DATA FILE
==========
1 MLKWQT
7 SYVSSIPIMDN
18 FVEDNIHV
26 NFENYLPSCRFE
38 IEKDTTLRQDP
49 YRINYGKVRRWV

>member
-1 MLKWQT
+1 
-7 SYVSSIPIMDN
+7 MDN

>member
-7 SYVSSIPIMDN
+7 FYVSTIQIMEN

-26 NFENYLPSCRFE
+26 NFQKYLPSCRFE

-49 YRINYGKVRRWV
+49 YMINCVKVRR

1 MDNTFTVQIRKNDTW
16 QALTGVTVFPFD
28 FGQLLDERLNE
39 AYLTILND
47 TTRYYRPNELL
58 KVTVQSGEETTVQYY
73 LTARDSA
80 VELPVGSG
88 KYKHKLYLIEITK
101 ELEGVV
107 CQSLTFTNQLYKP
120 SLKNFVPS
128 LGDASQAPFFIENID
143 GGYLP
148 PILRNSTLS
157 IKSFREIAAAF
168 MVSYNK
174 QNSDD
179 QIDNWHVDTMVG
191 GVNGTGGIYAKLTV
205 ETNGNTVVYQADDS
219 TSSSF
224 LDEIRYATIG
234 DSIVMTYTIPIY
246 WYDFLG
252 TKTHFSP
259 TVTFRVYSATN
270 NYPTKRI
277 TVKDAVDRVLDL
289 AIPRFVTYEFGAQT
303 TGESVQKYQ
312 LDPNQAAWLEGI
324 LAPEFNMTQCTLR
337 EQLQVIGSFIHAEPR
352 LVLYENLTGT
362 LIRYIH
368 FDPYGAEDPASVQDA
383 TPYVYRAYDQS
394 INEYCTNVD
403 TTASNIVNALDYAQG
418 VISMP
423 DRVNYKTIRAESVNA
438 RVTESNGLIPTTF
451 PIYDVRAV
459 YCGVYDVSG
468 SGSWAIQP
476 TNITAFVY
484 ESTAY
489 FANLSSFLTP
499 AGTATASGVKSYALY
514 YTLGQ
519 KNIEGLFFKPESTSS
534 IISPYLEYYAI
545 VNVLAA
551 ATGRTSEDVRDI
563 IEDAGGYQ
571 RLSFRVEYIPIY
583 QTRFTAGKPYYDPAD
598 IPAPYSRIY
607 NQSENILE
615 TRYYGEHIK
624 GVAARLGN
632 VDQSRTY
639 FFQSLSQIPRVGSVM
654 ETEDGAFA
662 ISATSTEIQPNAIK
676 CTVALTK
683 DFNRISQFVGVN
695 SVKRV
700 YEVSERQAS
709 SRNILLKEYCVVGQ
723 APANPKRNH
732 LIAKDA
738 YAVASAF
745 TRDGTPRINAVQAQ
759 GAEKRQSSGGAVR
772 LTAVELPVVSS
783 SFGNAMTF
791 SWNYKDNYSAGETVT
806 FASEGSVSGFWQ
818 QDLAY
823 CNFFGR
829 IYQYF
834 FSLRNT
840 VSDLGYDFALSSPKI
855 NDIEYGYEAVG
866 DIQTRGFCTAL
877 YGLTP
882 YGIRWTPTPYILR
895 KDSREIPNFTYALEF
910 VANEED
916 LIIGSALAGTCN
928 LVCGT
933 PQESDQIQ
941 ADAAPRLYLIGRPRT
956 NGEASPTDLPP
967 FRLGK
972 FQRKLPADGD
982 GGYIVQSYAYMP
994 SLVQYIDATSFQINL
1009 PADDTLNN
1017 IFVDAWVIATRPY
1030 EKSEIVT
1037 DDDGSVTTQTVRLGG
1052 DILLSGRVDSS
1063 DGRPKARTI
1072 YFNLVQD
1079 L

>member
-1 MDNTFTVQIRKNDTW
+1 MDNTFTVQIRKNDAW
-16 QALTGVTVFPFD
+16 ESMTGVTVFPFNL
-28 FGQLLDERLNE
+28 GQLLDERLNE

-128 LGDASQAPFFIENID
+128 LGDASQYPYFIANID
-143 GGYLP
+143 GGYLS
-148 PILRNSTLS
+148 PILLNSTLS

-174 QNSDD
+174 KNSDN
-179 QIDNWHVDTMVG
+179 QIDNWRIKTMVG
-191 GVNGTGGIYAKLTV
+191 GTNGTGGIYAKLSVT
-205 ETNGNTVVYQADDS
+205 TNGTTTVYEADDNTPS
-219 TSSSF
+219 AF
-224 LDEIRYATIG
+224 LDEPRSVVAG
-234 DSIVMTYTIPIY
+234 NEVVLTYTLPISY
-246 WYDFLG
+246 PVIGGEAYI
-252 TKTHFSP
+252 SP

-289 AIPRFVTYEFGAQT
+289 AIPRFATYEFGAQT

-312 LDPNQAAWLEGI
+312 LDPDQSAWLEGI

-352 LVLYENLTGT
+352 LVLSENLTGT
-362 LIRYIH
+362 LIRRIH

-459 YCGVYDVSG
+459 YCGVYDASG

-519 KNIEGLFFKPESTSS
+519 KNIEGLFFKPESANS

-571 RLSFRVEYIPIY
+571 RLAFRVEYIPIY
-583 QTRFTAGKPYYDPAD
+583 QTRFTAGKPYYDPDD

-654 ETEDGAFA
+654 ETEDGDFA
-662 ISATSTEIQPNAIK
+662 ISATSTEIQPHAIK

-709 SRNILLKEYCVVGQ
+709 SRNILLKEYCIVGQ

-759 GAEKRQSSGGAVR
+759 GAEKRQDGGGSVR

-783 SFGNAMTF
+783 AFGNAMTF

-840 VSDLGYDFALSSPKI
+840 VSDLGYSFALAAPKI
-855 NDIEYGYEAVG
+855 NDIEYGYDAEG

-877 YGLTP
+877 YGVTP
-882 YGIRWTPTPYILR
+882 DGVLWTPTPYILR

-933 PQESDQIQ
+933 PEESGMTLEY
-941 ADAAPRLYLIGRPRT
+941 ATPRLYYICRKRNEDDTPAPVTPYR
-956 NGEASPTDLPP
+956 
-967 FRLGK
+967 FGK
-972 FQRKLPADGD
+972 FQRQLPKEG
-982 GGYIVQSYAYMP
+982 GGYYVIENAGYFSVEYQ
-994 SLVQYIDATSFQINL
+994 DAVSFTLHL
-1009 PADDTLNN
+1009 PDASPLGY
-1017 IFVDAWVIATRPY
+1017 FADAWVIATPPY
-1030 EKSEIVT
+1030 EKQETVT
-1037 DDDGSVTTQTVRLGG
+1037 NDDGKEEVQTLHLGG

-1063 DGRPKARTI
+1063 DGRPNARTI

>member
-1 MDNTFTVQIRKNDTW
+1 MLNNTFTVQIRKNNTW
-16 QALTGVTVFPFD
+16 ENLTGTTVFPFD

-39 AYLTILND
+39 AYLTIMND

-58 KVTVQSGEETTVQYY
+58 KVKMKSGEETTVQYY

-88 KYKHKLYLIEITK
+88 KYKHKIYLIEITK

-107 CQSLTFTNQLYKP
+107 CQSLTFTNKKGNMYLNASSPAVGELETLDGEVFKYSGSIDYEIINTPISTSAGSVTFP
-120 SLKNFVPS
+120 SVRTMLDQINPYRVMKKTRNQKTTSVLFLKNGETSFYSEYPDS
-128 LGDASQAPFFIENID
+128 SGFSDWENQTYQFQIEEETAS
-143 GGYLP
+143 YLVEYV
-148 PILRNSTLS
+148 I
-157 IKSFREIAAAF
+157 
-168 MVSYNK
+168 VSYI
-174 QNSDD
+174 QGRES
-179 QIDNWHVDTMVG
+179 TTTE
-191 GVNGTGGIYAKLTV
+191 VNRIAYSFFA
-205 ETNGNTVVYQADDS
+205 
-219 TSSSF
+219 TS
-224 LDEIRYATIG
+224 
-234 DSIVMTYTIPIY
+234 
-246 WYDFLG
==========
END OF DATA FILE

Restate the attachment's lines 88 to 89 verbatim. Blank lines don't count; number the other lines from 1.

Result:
700 YEVSERQAS
709 SRNILLKEYCVVGQ